FS: In terms of Bozeman: you spent most of your career based in Vermont, though Erika has roots in Bozeman. How have you found that setting for leading this Pro Team and what are your thoughts on the training environment there?
AN: The environment for training is fantastic here in Bozeman; we have access to mountains, access to a long season of skiing. We’re just an hour and a half away from West Yellowstone where we often have early FIS races, or we’re within driving distance of Sun Valley, Canmore, all these other places that historically have early-season racing. The rollerskiing is quite good here and there’s already a great support network within the Bridger Ski Foundation community.
What is tough, with any elite team, is the fundraising aspect. I actually rebranded it as a Pro Team for a reason, because I want these athletes to be not scraping by, but to be actually making money while pursuing their dreams of being an Olympic-level racer. I think they deserve that, and I think that’s what all professional skiers deserve in the U.S.
But it’s taken us some time to get there, and we’re not there yet. Fundraising is a huge part of my job on a yearly basis; we essentially have to fundraise from scratch all the money that it’s going to cost to travel around the country, or travel to Europe with these athletes who are making World Cup or World Championships. All the wax, all the hotels, all the logistics – all of that falls on a single program budget, basically.
And I think there’s a huge potential for that in Bozeman. Bozeman is one of the fastest-growing towns in the U.S. and there are a lot of new businesses here, so I think our fundraising potential is huge. But given the fact that we started in COVID, and we’ve only been here for two years, we’re still trying to figure that piece out. And so that’s a place where we still have room to grow.
And I would encourage anyone out there who’s reading this to realize the importance of these pro teams that we have in the country… We have Stratton, we have Craftsbury, we now have the Birkie Team, we have Sun Valley. And these clubs are essentially responsible for the development of the US Ski Team. This is the club model that we have adopted. Now, you know, it’s now been 30 years since we’ve, more or less, adopted this model. And we’re not getting any money from the U.S. Ski Team to develop these athletes. These clubs are and are all self-funded. APU is a little different since it’s tied in with the university.
Unless you have a massive endowment or some other amazing bankroll that I am not familiar with, these pro teams and elite teams are fundraising their entire budgets on a yearly basis. Every single year, you have to raise the amount of money to send these [athletes] to these races. And that’s challenging, but it’s a hugely important piece of our development, because we wouldn’t have the U.S. Ski Team that we have now – we wouldn’t have the depth or the success on the U.S. Ski Team level – if we didn’t have these clubs as feeder programs. So I think it’s important that people help support these teams.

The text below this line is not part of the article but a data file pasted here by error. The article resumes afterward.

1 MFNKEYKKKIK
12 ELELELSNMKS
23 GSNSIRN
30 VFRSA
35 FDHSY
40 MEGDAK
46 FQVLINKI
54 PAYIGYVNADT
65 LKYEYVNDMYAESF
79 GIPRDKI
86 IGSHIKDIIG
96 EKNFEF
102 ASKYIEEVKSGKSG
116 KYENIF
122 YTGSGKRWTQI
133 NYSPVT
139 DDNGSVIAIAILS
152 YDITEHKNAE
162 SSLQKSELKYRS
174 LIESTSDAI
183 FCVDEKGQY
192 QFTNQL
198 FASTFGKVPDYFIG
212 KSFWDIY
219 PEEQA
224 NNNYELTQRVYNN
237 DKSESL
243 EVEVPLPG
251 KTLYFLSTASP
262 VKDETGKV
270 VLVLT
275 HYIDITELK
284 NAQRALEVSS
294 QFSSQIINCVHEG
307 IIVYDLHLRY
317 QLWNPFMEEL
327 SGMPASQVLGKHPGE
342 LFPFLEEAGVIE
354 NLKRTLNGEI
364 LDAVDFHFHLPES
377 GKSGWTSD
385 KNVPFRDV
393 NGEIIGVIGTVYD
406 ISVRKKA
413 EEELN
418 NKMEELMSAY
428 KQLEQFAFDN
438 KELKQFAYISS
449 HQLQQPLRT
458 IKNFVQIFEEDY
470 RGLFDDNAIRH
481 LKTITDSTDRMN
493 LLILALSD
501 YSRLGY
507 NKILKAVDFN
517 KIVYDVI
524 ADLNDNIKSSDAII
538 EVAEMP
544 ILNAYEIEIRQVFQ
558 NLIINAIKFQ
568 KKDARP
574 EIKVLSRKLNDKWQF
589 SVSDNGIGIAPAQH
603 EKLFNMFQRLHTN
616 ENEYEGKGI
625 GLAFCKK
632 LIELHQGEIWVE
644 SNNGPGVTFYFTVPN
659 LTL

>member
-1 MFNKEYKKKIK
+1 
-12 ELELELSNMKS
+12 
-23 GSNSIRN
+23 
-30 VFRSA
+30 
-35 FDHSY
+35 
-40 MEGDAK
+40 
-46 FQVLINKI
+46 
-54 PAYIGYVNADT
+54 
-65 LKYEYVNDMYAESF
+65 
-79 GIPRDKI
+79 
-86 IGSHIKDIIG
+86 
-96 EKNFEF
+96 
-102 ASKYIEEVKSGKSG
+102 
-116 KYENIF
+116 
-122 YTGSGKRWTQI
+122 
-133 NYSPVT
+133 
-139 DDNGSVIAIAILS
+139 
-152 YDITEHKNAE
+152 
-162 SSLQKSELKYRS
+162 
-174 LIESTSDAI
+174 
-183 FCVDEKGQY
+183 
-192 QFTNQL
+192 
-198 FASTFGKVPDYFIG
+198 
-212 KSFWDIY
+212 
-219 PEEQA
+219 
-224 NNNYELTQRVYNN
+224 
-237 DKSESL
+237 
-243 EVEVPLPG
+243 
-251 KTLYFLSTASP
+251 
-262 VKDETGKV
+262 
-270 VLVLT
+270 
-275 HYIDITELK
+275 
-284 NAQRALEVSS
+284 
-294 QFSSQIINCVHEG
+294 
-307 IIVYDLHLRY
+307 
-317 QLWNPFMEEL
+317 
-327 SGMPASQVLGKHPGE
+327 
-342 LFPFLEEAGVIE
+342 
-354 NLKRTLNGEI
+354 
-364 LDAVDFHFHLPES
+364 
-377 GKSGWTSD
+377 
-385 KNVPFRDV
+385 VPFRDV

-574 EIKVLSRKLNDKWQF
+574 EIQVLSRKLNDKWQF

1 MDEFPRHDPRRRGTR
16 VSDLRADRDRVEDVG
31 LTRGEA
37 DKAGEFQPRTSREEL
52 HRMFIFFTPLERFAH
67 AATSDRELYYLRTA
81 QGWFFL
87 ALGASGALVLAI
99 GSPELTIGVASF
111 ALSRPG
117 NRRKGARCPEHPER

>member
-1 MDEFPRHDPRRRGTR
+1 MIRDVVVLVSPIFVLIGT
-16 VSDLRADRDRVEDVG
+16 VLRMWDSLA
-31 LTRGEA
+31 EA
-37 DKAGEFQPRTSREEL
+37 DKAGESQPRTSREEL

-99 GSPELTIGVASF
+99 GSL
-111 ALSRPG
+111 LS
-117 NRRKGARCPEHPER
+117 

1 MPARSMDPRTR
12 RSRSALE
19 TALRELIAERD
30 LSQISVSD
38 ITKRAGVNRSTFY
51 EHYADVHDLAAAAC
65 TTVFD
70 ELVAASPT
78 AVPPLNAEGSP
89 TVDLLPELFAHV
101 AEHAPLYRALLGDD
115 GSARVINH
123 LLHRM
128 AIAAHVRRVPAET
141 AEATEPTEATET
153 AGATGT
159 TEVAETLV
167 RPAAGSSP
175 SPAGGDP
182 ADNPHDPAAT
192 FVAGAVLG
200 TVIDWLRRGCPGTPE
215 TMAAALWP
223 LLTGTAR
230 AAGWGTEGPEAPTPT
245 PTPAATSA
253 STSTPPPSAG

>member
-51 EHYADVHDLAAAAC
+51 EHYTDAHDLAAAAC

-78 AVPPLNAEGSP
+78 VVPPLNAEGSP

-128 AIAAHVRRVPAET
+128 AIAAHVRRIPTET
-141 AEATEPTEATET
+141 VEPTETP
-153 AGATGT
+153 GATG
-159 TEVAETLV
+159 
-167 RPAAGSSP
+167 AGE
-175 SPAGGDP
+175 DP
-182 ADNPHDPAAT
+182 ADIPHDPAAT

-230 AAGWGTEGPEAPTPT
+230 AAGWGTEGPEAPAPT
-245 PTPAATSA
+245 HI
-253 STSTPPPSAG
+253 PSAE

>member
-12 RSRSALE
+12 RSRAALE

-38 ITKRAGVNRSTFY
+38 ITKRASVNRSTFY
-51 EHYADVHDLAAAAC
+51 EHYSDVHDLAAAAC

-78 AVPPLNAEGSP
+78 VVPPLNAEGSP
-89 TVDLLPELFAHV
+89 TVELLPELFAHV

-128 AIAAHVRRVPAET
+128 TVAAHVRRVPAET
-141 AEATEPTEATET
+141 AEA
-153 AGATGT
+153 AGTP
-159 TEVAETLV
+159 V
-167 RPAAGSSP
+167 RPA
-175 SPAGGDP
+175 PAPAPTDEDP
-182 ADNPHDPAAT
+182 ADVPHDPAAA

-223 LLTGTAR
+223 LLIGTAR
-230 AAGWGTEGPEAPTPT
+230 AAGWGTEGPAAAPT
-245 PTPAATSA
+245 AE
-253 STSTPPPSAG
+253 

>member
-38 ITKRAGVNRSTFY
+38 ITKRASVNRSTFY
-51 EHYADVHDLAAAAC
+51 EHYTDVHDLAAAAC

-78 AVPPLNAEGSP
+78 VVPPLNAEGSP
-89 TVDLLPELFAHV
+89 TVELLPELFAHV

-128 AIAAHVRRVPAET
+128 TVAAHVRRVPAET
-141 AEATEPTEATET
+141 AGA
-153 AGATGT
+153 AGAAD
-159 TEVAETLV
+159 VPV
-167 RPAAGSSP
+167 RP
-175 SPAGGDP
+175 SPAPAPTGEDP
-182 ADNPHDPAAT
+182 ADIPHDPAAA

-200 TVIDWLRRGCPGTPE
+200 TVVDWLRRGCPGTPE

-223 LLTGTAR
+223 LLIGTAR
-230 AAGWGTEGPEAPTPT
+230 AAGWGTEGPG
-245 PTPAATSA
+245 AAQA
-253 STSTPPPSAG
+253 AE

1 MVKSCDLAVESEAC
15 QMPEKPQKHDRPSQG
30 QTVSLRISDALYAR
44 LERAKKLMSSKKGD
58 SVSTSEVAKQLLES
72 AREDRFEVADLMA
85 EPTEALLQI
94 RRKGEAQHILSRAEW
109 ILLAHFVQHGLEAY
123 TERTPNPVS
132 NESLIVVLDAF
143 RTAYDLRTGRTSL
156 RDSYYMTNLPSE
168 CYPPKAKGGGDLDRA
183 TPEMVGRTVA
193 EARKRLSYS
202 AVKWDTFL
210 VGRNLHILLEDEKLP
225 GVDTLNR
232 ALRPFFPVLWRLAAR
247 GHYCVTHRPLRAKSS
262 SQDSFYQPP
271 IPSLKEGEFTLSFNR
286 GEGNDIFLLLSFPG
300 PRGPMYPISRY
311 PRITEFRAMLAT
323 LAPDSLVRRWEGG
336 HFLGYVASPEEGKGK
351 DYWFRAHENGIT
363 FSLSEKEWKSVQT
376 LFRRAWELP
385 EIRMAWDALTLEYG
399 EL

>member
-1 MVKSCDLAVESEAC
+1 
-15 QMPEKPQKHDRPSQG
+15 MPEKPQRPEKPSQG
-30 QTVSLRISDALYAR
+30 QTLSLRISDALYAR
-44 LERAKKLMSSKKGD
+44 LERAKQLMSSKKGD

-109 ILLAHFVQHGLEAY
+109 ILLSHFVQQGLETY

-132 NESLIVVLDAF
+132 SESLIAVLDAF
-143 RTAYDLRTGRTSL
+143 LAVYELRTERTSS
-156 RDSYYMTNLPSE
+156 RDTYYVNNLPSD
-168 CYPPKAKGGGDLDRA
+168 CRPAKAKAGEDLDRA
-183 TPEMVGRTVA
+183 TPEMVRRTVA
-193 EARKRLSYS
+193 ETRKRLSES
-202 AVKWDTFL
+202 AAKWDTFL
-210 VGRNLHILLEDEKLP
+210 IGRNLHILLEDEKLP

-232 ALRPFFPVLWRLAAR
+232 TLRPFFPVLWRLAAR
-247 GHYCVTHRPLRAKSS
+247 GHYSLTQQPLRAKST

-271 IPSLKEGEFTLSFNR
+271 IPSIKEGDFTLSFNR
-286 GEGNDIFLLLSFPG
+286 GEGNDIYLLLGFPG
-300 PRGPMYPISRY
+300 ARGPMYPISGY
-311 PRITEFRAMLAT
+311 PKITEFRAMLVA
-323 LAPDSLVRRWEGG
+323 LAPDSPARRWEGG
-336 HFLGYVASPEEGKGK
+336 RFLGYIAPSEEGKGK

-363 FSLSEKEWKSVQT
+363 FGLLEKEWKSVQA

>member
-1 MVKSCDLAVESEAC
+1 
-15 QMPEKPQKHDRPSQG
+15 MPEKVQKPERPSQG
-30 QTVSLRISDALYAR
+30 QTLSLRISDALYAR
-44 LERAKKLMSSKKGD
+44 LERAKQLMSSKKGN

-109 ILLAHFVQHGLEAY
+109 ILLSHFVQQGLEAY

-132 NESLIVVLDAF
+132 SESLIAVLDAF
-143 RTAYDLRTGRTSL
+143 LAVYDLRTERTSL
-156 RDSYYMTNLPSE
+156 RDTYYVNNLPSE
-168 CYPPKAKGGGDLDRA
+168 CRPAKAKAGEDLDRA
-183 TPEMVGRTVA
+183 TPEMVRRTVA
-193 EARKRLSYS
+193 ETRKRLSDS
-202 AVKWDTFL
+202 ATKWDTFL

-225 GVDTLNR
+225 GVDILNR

FS: Looking back over the last few years, what are some of the indicators of success that you look at in identifying what’s going well for the program? And what are some of your objectives in terms of heading into the next few seasons?
AN: That’s a great question. The goal we have here with the Pro Team is international success, and that means I don’t bring someone onto the BSF pro team [whose only] ambitions are racing SuperTour and winning the Birkie, although those are amazing achievements. Those are, for sure, stepping stones in our development. But my goal is to put people on the U.S. Ski Team, and to qualify people for World Championships and Olympics.
So international success is what we strive for, and that’s how we measure our season, and how folks are doing. Last year alone, we had three athletes achieve their first ever national podiums in Soldier Hollow. We actually qualified four different athletes for World Cup, although two of them – Finn O’Connell and Mariah Bredal – did not get to start there because they were canceled. But both Logan Diekmann and Lauren Jortberg started their first ever World Cups, which is great. We finished the year with Logan Diekmann as the overall sprint champion on the SuperTour. Finn O’Connell was the second best ranked distance skier on the SuperTour, and he also qualified for the U.S. Ski Team [as a B-Team member]. So for us, that was a solid year, and I was very proud of the way the team performed and much of the team, if not half the team, was able to have personal bests and be called up for some type of international racing, whether that was through World Cup or Opa Cup, and that’s exactly what you know I want to do. That’s my mission: to get these kids into those big international races and have them perform well.